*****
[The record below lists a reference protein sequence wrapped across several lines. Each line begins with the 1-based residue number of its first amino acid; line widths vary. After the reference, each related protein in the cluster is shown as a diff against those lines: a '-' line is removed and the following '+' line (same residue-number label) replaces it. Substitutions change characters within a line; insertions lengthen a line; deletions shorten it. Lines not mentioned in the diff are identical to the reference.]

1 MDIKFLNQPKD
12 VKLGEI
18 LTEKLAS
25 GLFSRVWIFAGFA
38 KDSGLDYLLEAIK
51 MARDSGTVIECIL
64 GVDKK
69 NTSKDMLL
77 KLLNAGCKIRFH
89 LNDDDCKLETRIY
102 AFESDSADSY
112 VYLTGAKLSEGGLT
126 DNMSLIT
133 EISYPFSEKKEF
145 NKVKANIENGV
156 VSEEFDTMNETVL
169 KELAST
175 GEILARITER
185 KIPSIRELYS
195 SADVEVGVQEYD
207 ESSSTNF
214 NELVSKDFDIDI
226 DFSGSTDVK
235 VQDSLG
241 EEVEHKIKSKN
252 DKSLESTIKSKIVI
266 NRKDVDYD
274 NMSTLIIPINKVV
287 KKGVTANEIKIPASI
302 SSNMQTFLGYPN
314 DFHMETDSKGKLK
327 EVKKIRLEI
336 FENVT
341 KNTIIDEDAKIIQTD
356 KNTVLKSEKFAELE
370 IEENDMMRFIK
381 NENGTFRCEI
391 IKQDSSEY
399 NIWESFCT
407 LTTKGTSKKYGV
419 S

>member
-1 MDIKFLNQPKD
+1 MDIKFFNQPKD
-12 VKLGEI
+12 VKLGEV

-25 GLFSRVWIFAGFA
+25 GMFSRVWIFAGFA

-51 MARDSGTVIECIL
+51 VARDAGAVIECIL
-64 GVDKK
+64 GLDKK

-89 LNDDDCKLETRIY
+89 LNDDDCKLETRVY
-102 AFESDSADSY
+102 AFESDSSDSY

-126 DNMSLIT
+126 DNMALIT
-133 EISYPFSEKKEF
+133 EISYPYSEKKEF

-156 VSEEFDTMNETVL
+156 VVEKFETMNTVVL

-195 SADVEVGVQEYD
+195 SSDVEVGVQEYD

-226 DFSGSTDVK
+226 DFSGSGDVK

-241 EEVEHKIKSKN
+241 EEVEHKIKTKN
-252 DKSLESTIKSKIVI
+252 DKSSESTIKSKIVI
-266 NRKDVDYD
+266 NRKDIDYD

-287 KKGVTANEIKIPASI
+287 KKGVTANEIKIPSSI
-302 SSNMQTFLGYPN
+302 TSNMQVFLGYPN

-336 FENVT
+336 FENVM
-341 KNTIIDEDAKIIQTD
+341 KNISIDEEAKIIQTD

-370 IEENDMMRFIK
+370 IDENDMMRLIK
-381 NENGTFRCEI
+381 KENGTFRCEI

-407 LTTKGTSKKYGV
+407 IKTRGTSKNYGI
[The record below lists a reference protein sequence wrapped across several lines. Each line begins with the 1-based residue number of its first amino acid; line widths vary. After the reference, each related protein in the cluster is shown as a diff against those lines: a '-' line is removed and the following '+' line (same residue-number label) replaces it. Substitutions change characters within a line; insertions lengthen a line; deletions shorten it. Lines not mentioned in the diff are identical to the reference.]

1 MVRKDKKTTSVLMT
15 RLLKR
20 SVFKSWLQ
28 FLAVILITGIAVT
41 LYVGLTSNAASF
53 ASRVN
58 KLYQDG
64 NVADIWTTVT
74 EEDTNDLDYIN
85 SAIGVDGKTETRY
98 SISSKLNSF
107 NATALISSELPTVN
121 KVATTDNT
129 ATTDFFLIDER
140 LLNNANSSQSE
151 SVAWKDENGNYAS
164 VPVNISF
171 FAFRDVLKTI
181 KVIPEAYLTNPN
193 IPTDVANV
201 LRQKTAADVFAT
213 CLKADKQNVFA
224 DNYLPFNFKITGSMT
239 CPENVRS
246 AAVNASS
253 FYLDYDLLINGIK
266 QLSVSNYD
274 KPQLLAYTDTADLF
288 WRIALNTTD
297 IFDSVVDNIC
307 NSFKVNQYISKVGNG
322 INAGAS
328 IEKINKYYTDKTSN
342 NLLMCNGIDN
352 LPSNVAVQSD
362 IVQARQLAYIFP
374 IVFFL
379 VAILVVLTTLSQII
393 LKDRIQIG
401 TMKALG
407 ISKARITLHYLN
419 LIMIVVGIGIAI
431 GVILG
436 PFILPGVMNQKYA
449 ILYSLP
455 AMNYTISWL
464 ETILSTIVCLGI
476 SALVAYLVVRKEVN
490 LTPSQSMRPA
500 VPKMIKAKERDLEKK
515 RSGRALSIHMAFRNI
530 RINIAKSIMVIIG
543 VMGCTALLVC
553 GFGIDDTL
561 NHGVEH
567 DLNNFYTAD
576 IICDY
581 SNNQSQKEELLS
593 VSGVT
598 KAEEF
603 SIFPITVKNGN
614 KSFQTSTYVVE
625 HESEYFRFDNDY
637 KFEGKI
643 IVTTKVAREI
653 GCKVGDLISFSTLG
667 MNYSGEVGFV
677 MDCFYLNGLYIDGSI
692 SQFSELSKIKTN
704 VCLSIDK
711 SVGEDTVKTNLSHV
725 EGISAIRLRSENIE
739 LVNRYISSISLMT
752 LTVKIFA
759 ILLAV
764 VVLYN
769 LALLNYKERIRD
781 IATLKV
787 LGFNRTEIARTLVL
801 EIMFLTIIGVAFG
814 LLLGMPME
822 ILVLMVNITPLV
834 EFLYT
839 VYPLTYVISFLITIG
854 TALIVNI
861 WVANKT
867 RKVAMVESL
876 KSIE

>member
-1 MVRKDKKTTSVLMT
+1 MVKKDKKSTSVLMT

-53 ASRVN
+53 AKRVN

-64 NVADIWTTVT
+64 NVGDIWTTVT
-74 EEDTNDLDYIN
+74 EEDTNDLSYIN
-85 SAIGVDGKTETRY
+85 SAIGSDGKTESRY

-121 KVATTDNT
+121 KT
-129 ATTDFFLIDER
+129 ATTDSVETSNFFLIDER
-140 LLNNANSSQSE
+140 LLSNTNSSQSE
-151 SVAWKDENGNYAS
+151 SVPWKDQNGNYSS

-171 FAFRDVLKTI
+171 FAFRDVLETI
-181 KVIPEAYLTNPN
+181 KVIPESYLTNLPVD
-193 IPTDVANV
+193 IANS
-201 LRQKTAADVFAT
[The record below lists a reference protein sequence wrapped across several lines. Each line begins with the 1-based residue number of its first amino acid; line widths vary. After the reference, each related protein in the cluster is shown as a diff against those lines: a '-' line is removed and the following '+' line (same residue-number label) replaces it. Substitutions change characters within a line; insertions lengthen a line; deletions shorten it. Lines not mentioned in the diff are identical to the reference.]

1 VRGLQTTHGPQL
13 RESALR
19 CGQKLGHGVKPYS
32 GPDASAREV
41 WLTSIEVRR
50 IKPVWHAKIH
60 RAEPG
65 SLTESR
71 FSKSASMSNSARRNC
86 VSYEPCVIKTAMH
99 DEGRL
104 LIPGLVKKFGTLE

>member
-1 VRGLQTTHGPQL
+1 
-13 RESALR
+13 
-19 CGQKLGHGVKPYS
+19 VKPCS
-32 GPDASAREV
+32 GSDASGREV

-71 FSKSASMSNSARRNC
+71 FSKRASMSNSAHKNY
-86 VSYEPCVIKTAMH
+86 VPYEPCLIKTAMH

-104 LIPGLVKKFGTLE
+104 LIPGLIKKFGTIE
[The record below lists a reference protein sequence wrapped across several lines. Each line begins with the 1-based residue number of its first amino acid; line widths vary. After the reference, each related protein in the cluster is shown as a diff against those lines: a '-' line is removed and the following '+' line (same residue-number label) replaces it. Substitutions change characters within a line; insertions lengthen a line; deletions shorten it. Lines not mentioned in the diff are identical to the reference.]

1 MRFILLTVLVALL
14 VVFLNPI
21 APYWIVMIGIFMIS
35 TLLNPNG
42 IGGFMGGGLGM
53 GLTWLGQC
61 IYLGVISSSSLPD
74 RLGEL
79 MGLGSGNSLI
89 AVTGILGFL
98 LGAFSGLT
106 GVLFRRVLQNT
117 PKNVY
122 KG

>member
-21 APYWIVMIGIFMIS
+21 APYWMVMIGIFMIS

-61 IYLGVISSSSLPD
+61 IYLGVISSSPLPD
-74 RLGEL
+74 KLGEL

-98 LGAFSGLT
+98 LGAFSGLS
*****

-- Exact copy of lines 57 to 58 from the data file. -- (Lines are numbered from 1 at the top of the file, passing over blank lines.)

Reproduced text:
+102 AFESDSSDSY

-126 DNMSLIT